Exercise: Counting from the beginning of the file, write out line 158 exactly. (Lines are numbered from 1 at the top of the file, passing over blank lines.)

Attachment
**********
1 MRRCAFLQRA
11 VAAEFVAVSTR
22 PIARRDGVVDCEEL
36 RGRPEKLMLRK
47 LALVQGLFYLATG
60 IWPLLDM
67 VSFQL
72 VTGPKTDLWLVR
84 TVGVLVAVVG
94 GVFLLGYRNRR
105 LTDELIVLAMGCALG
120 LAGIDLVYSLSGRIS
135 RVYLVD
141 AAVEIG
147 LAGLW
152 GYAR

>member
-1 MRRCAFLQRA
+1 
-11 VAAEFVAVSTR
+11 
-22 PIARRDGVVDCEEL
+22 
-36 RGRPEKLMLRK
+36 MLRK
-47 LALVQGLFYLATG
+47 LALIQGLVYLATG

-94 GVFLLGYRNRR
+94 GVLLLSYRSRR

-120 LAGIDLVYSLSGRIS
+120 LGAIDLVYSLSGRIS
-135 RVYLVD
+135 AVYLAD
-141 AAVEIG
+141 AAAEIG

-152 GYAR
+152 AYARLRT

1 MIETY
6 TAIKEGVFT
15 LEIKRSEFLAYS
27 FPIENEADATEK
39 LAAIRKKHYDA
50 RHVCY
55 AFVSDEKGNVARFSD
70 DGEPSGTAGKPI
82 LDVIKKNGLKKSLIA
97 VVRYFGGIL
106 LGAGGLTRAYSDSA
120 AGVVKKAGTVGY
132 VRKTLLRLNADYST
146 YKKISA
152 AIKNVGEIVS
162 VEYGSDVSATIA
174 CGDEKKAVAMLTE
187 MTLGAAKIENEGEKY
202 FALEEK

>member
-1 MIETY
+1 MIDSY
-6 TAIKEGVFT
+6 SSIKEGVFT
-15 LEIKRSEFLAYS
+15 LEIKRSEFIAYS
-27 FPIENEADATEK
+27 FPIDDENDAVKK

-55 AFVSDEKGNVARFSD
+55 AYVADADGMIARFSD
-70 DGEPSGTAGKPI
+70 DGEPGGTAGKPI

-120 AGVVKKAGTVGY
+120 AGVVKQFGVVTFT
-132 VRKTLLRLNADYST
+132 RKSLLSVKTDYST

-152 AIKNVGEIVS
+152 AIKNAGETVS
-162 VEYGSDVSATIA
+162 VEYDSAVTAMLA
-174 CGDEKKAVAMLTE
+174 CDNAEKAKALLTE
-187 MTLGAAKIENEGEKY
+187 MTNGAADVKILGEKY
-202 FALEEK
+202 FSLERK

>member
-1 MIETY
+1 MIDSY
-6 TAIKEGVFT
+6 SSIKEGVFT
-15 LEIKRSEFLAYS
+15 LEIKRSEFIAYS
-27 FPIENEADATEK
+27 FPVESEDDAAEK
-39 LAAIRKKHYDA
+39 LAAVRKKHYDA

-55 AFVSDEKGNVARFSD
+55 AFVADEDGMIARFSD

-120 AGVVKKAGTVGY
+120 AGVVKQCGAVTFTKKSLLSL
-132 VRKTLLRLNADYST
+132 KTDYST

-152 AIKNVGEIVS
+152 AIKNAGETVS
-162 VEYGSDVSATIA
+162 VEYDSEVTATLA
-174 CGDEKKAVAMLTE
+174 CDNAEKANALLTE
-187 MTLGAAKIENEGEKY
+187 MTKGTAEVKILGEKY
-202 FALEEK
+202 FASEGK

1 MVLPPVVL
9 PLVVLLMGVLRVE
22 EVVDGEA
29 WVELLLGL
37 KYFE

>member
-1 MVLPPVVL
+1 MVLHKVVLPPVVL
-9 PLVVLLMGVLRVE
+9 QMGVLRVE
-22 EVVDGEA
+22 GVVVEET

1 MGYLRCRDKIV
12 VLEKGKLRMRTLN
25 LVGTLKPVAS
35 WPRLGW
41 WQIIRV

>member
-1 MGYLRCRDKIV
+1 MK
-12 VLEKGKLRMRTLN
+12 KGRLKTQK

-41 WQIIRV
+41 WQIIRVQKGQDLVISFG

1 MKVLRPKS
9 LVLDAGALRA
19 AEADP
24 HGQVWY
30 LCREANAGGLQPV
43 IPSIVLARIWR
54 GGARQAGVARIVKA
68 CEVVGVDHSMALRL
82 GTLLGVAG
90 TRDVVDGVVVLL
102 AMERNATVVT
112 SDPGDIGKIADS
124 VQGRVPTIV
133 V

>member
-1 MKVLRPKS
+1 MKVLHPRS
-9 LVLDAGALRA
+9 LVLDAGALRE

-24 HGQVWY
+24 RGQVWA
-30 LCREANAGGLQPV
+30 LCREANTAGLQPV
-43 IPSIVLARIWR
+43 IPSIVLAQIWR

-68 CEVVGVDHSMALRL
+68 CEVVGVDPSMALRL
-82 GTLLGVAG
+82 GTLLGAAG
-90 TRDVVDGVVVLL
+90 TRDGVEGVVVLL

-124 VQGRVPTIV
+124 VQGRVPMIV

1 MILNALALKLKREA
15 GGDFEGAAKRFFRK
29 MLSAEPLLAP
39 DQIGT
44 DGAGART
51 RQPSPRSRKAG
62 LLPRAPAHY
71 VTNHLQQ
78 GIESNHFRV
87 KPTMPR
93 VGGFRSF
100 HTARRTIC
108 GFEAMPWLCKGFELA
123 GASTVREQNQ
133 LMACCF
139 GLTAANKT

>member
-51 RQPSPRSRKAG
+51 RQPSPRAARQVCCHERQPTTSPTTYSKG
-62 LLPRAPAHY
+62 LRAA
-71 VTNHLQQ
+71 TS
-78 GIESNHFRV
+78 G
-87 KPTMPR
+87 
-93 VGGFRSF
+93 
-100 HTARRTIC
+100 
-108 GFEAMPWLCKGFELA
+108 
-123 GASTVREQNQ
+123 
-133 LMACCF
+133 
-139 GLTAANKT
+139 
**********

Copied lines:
-43 IPSIVLARIWR